The Timekeeper: Chapter 3

Detective Taylor was in better spirits the following morning. The idea of being present at the crime scene placed things in an optimistic light for him; he was sure he would be able to unravel overlooked evidences.  Any definite pointer would have been greatly helpful; he knew that his team felt as though they were pursuing a lost cause. Most of the times, a lost cause resulted in a lost case. The very thought made him more determined.

As was his custom, he reached half an hour before the team arrived.  It was 6.30 in the morning, a light mist still hung around the greens. He opened the iron gates, carefully to avoid creaking, and let himself in. Walking through the wide driveway, he noticed how the high hedges almost blocked the view from the neighboring houses. If Mrs. Turner could give a statement about the guest, she must have been in the garden, which meant he came in from the left. He smiled to himself. They finally had a start.

Detective Taylor walked up to the door, scrutinizing the gardens. The walk from the driveway to the building took almost five minutes. A good amount of time to notice someone, or at least have a flash of the face, if someone was present, he thought to himself. Why wasn’t anyone present? The mansion was huge and well-maintained. Surely, there must be lot of people behind it.

He walked up to the camera to get a proper look at it. The placement was strategic; there wasn’t any angle the camera would miss, no matter where the person approached from. To have his face covered properly, the intruder would not have had just a wide brimmed hat, but a high collar too. This also meant that he had a good knowledge about the security system out here. Detective Taylor nodded to himself slowly. Still, he thought, a slight part of his face would be visible. Even this would be crucial. He made a mental note to re-view the security tapes today.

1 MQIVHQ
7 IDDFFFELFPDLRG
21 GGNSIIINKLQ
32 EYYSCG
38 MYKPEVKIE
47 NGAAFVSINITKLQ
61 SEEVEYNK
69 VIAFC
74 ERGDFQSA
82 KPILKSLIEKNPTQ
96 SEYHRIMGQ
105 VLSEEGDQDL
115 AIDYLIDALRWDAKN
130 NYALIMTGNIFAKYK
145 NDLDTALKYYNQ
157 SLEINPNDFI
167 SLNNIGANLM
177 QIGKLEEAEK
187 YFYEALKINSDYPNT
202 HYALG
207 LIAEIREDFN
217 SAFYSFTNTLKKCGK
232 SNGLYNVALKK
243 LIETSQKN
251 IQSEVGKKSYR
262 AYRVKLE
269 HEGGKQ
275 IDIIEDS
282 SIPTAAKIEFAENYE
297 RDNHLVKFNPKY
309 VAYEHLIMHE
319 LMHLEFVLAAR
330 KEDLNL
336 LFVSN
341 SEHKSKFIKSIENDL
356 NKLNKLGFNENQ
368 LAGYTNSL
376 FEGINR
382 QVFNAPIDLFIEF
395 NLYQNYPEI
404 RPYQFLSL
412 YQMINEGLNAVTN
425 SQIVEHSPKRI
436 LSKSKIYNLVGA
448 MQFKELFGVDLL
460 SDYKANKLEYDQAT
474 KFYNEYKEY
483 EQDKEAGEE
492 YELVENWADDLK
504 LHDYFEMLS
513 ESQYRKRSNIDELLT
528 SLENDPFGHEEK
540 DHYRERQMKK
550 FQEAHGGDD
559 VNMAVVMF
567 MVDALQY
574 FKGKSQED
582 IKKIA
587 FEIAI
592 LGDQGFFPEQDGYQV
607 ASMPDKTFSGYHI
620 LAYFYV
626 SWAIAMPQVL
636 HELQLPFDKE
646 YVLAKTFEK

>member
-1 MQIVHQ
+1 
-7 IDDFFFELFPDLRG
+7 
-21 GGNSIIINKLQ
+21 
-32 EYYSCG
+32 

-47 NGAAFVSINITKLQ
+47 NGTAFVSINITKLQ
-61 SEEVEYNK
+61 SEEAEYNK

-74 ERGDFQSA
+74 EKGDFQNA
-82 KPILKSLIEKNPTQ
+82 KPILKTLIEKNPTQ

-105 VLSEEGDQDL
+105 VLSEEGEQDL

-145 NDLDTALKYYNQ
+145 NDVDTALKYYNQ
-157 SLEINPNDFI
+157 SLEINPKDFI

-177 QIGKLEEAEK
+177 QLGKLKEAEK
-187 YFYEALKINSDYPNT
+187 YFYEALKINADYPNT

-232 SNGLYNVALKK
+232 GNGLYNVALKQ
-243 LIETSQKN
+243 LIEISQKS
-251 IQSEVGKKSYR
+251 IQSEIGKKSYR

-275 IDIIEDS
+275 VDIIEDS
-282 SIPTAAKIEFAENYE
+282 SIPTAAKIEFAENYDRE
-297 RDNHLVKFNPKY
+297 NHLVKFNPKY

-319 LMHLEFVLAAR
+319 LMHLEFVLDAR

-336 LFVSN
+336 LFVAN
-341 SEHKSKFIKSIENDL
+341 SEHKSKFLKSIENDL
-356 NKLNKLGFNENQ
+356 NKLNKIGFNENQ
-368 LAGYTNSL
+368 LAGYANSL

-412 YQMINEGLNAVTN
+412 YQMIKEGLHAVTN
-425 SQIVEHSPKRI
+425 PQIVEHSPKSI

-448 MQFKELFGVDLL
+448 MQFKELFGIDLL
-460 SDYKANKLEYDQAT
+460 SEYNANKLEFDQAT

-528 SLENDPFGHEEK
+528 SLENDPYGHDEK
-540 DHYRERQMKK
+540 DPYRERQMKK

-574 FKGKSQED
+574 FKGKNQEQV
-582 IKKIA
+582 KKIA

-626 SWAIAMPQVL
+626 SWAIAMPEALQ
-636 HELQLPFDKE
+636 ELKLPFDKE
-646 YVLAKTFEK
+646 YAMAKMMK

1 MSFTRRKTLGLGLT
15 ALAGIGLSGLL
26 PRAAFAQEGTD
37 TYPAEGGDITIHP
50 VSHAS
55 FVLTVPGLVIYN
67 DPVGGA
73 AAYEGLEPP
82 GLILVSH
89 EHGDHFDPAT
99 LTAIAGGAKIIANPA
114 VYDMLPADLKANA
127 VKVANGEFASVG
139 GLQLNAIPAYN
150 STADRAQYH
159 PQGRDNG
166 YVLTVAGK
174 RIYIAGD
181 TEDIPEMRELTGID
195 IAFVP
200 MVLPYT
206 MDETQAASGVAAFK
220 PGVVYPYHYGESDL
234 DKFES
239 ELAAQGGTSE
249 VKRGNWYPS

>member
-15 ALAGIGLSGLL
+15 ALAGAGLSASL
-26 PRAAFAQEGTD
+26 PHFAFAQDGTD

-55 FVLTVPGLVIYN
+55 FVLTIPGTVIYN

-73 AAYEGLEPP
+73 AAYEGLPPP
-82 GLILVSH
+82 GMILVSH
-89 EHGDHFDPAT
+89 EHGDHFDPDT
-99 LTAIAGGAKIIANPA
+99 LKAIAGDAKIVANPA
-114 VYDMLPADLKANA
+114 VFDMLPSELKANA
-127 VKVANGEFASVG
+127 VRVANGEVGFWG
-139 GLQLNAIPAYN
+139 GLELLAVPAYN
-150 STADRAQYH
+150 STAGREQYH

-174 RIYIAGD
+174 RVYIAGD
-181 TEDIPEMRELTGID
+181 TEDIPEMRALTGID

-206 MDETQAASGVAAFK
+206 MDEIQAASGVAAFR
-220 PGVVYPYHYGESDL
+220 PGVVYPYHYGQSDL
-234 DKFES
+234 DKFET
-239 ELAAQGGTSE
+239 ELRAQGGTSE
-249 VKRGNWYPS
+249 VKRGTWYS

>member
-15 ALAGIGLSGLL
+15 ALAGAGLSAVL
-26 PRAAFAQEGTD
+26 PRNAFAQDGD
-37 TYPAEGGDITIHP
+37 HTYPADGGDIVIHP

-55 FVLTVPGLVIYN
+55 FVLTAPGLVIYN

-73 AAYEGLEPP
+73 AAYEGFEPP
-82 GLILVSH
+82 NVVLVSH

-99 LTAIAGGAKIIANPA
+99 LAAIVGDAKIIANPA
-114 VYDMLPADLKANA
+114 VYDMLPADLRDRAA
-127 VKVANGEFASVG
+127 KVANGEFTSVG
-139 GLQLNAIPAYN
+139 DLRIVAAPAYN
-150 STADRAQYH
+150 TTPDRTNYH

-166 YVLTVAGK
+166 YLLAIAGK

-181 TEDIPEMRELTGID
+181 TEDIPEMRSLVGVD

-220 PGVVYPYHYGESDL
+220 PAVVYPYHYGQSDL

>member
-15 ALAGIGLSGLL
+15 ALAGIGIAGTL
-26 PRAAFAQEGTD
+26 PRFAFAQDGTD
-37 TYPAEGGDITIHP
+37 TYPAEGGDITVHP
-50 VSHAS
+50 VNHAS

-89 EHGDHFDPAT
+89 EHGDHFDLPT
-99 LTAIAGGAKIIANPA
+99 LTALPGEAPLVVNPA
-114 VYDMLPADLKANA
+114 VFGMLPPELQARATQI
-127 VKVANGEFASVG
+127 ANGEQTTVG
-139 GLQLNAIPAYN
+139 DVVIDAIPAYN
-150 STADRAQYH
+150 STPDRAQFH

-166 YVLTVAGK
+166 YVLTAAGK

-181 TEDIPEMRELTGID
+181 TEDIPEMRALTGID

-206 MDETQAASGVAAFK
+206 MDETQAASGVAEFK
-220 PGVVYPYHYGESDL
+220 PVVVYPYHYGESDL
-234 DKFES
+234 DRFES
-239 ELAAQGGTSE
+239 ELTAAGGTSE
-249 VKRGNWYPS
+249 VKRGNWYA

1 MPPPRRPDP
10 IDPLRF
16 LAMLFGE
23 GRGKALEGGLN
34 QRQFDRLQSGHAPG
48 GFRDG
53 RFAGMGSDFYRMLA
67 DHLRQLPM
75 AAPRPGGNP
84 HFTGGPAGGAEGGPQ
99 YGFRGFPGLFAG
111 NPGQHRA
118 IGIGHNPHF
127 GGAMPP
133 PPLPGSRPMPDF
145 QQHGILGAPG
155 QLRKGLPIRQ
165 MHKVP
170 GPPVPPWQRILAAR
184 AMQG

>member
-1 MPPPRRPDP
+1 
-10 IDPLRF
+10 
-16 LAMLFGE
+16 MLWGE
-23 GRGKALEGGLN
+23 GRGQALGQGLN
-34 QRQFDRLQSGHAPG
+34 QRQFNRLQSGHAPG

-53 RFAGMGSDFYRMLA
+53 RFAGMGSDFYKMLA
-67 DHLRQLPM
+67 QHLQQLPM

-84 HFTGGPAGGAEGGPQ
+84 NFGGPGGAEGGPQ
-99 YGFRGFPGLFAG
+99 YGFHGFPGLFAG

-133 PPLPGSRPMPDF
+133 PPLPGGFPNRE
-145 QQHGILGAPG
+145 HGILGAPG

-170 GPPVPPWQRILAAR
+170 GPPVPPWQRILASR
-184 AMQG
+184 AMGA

He donned his gloves, and turned the door knob slowly with his forefingers. He pushed open the door slightly, and glanced around. The living room seemed not lived in, except towards the end of the room, where there was a sofa placed in front of the mantelpiece. The carpet was upturned, a vase lay broken at the floor and the side tables had been moved from where they were supposed to be. But only that portion of the room.

Looks like she didn’t try to escape, or didn’t have the chance to, Detective Taylor thought to himself, crossed the yellow tapes and walked up to the setting.

The sofa had also been moved from its position. The one kept next to it, had also been shifted closer. An intense conversation, thought the Detective. He bent down to see if there was something underneath the sofa, or anything relevant that was fallen on the floor. When he found nothing, he walked around the mantelpiece. It was sparsely decorated- a photo of a young girl with a slightly older woman, a bronze soldier, and an hourglass, kept next to the clock.

He walked back to look at it all. The lady was terrified, and yet she made no attempt to escape. There were scratches on the arm rest of the sofa; the cushions were on the floor. The vase that had fallen down had cracked, a sure sign of it being thrown off with force. “Strange,” he muttered, and turned around. His eyes fell on the spot where the white carpet was scrunched.

Detective Taylor straightened out the carpet with his foot. The carpet was stained a deep shade of crimson; the detective flinched at its sight. The investigation team had just begun to get in. He signaled for Hailey, the investigation head, pointing towards the stain.

“Is it-”, he asked as Hailey approached him, and Hailey nodded gingerly, even before Detective could complete his question.

“Blood. According to the reports, it belongs to Ellery,” Hailey replied. Detective Taylor furrowed his brows. Everything was supposed to get clearer, yet as they delved deeper into the case, with every step they took, it felt as though someone was letting in more fog. He had only a couple of cases where his team could not track down the culprit, but even in those, he didn’t feel as crippled as he did now. The case was not complex, it was absurd.